The health policy analyses and government reports that comprise public health grey literature are inherently less dramatic than research studies that announce a new medical procedure.  This is unfortunate, because these documents are essential to developing policies for improving public health.  If Americans exhibited as much interest in these materials as they did in new clinical breakthroughs, they would be easier to locate and access.  Ultimately, the contents of MEDLINE are a reflection of society’s medical priorities.   

The best way to improve access to grey literature, therefore, is to modify American medical priorities in order to place greater emphasis upon population health.  Such a shift would yield benefits besides better access to grey literature, of course.  But librarians should recognize the pleasant byproduct of this shift in perspective.  

Changing medical priorities is a Herculean assignment, particularly in the current political climate.  It makes the struggle over open access seem easy; in that case, librarians are merely seeking to improve access to materials that society already values.  This would be a much harder battle that would require extensive coordination with health professionals.     

It is reasonable for librarians to wonder whether we would have any place in such a debate.  I believe we would, because an increased interest in public health would generate greater demand for quality information.  For strength in this political struggle, we could draw upon the lessons of library activism on behalf of open access publishing.  

Collapse of the Distinction Between Grey and non-Grey Literature

For the foreseeable future, the distinction between grey and non-grey literature will remain.  The political argument outlined above assumes that this is the case.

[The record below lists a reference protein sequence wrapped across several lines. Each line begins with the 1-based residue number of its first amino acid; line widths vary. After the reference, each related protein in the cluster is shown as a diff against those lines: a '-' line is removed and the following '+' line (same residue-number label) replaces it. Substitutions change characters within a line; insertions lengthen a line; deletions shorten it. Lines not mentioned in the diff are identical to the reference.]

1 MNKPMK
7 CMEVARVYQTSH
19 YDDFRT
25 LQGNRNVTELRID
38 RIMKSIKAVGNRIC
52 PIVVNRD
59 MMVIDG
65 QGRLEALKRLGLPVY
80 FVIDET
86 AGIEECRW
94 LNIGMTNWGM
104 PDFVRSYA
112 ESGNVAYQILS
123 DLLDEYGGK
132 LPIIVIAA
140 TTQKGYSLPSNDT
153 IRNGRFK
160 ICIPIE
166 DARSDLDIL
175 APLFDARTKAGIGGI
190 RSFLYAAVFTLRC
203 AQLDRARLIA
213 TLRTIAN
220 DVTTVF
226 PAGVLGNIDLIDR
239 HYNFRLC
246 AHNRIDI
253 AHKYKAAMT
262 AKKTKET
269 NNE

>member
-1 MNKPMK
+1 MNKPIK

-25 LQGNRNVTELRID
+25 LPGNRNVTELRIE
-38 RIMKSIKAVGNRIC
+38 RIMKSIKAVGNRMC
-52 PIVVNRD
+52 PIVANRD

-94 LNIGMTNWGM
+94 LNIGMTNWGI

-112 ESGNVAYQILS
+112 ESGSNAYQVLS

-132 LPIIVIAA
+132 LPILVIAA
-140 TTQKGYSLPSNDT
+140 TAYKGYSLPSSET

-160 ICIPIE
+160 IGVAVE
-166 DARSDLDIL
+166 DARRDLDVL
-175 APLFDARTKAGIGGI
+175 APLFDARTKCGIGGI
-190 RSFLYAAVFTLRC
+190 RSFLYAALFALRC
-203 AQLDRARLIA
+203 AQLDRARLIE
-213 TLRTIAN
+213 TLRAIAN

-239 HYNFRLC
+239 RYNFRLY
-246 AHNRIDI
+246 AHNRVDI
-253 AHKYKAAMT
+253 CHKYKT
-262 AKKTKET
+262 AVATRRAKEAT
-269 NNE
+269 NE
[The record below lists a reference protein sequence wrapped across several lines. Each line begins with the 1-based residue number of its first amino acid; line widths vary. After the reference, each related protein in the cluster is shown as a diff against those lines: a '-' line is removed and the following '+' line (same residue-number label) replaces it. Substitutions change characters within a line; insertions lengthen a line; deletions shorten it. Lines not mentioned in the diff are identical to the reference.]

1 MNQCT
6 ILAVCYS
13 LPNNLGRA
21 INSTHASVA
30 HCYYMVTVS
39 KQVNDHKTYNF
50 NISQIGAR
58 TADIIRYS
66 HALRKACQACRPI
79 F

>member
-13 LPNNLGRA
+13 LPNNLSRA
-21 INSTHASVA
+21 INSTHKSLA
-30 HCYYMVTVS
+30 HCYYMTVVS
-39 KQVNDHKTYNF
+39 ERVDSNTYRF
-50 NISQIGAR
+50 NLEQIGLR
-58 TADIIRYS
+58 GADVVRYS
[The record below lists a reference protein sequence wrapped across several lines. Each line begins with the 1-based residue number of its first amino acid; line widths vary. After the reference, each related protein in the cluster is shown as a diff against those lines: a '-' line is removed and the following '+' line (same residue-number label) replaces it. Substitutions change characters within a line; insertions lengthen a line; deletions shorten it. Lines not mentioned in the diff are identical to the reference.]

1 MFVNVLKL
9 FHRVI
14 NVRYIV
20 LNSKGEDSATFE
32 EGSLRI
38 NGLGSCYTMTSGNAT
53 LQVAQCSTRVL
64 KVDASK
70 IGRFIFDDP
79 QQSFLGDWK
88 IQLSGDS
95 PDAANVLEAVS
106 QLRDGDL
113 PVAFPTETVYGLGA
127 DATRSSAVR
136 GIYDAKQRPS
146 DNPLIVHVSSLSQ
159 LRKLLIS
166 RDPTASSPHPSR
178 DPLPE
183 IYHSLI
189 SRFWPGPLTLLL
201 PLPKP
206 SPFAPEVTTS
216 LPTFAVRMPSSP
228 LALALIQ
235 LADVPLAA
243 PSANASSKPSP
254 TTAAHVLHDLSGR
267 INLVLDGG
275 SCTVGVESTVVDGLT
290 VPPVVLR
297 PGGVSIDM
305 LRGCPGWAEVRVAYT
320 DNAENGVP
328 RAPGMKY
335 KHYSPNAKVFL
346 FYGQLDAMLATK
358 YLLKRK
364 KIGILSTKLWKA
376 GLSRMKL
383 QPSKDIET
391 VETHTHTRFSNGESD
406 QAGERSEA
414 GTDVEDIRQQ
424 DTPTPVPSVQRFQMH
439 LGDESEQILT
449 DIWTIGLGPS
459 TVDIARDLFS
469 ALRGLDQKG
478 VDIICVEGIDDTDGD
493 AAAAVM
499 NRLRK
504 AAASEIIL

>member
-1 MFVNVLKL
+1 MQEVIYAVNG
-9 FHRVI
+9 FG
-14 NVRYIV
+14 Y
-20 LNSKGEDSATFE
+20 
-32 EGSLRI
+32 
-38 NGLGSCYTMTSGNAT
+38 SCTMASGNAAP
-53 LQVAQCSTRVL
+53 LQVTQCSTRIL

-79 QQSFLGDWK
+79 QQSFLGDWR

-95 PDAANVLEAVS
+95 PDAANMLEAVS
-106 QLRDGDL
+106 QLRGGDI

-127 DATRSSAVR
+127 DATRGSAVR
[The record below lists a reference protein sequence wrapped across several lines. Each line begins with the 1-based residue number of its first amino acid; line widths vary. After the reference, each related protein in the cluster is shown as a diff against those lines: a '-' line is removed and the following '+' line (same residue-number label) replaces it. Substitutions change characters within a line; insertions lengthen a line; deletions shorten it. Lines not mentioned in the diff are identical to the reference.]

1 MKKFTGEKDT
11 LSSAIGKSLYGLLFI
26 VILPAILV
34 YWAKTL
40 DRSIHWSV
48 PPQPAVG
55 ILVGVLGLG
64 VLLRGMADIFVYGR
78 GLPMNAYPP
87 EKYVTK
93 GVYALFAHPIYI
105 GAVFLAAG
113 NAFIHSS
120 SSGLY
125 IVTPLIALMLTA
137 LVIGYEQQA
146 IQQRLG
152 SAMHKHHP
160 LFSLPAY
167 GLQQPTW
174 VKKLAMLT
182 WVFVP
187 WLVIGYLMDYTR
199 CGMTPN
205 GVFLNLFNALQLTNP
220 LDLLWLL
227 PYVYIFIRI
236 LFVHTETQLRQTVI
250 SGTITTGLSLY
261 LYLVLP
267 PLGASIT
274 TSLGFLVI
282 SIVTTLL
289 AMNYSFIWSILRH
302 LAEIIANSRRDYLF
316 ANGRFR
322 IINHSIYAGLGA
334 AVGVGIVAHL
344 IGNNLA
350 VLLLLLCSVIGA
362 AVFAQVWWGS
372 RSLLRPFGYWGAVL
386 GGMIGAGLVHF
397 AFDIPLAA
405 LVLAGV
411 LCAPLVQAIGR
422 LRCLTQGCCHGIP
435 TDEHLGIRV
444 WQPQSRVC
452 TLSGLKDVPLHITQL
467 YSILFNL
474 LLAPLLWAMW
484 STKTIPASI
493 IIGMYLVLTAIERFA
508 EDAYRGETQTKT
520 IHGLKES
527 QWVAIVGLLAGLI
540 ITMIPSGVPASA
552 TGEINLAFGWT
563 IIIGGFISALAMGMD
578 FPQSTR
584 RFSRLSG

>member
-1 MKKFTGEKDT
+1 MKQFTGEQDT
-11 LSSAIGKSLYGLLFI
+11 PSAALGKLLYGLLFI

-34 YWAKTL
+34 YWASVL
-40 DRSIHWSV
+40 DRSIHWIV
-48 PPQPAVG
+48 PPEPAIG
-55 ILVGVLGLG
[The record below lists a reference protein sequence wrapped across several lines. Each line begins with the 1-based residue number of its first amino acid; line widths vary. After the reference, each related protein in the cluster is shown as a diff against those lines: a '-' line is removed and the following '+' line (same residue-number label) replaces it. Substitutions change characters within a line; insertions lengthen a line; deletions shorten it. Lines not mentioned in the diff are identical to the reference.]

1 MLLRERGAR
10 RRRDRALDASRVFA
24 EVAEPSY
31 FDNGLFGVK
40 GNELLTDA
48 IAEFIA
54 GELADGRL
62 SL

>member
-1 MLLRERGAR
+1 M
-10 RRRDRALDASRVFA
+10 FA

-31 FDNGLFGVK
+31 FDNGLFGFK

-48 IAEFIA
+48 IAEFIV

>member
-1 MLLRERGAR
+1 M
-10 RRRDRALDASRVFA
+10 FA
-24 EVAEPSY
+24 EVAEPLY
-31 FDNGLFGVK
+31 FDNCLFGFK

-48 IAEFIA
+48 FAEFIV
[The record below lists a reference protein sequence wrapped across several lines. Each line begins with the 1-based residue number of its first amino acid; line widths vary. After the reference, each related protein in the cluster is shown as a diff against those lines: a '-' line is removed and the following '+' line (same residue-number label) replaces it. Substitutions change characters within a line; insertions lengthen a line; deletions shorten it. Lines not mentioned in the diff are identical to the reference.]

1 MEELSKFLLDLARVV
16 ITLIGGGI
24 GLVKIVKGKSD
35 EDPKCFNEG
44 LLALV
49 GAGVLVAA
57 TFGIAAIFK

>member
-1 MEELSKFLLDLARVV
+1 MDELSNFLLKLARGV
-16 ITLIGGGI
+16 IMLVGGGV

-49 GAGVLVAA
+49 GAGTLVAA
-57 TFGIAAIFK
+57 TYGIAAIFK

Over the long term, however, it seems likely that this distinction will be much less relevant than it is today.  One reason for this is the mere existence of the Web, which—in comparison to the print era—has reduced the burden of locating grey literature [22].   Although it is still much easier to locate the peer-reviewed literature, the gap between the two has narrowed.  

Closing this gap entirely will depend upon further exploitation of the capabilities of the Web.  Although scholars have embraced the digital environment at varying rates of speed, by this point scholars in every field of endeavor have made innovative use of electronic media [23, 24].  It has become imperative to manage these new forms of scholarship.  The current attempts to meet this challenge indicate an eventual flattening of the distinction between grey and non-grey literature.  

The movement to construct institutional repositories at many universities is a response to the potentially limitless range of digital scholarship [25].  The Massachusetts Institute of Technology’s D-Space platform is the most well known example of institutional repository software.  But the goal remains the same regardless of the software: collecting and preserving the full range of an institution’s scholarly output, at all stages of development.  Much of what might appear in these institutional repositories is grey literature.